For those presumptive conditions where there is no time limit, and the condition has been recently diagnosed and the time between discharge and the claim is significant, the Regional Office will question whether the condition is service-connected. In this case, a continuity of symptoms must be produced to show that the condition would have been or was manifest meeting the proper time frame even though it was not diagnosed. Diagnosis is not required, only evidence of manifesting.
For some presumptive conditions such as Agent Orange or ionizing radiation or exposure to hazards causing Gulf War Syndrome there does not have to be a continuity of symptoms, nor do they have to show up within 1 year of discharge. Symptoms from these conditions could show up many years after discharge.
Establishing Direct Service Connection
Please go to the table of contents in the right column on this page to learn more about presumptive service connection and direct service connection. Here are the links:
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Va Claim Denied Not Service Connected Due To No Evidence Of Current Disability Symptoms
No evidence of current disability symptoms
This is another very common reason why a veteran sees VA claim denied not service connected or they receive a low-ball rating.
In order to be eligible for VA disability compensation underthe law, you must have current symptoms of the disability into the present day.
Generally, the more severe your disability symptoms, the higher the VA rating and compensation youll receive.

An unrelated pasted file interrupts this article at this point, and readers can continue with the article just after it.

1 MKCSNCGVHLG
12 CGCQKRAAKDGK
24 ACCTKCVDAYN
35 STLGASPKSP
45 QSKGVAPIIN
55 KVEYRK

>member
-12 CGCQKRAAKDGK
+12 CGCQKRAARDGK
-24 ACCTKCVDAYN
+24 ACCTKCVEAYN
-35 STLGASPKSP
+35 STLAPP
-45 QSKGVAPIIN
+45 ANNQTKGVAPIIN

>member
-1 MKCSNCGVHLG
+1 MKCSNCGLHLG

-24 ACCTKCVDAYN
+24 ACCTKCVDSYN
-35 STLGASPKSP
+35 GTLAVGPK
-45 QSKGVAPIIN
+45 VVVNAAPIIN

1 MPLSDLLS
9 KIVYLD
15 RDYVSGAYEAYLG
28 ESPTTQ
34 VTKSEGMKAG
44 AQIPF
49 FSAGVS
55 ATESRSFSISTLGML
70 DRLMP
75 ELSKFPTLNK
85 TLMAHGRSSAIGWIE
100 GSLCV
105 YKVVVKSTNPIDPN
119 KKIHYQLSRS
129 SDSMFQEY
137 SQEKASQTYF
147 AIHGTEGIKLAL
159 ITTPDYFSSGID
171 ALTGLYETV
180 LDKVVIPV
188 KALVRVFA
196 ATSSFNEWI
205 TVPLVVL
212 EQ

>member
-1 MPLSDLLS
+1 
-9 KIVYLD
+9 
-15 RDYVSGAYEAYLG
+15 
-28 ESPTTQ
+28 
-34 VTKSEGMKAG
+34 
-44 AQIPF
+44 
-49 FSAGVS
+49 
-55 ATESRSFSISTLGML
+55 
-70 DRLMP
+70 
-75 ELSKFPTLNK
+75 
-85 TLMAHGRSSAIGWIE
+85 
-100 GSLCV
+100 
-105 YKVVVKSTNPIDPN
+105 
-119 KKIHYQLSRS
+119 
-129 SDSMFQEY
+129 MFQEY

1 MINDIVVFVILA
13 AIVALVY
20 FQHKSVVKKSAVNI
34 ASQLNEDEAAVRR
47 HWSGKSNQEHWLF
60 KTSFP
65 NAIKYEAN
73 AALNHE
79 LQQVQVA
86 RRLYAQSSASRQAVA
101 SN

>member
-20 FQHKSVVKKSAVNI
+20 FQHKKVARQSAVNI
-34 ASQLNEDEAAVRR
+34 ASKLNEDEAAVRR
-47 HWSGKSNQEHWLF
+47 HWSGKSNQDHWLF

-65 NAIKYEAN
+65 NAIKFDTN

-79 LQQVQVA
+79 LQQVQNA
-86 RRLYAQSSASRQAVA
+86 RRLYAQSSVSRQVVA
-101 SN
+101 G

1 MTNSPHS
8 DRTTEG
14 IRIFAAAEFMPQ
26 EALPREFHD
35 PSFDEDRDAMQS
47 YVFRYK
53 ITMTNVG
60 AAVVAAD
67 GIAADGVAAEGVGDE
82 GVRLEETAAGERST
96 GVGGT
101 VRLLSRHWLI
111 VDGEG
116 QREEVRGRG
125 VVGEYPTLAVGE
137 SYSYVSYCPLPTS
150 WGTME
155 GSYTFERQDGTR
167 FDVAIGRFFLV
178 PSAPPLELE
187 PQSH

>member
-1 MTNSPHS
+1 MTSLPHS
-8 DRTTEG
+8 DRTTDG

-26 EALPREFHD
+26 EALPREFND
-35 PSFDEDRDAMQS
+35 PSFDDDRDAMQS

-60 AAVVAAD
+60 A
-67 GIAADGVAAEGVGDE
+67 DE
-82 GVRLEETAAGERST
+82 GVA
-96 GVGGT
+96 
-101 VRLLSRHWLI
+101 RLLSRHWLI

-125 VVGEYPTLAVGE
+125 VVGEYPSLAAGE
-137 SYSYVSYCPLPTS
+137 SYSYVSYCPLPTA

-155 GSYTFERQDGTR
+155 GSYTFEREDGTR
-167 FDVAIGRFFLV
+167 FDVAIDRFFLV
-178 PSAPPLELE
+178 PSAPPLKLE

At VA Claims Insider, we refer to this as severity of symptoms.
Ultimately, the VA compensates veterans for disabilities thatcause impairment in their work, life, and/or social functioning.
The degree of disability, aka, your VA disability ratingpercentage, depends upon how severe your symptoms are of the current disability.
For example, if you have a medical diagnosis of PTSD, its related to a combat situation in Iraq, but you dont have any current symptoms that cause occupational and social impairment, youll likely receive a 0% or 10% rating according to the PTSD Rating Scale.
However, on the other end of the spectrum, if youve got very severe PTSD symptoms that cause major impairment in your work, life, and social functioning, you could receive a 100% VA rating for PTSD, which is the highest rating under the law.
Again, your disability percentage depends upon the severity ofyour symptoms over time and your current level of impairment.
There are some things you can do to help show severity of symptoms:
How To Prove Your Disability Is Service Connected
Some veterans do not have any problems proving that they have a disability that stems from their service in the US military. After all, some disabilities like amputations are so obvious, it makes them easy to prove.Again, most veterans have no difficulty explaining and proving the events that led to their disability. However, problems can start when veterans attempt to connect their current disability to the time they served in the US military.The VA will never let you in on the laws and guidelines on how to prove if your disability is service-connected. Their website provides almost nothing in regards to that. That is why in this article, we have shared a few different ways you can prove to the VA that your disability is connected to your time in service and that you are eligible for VA disability compensation.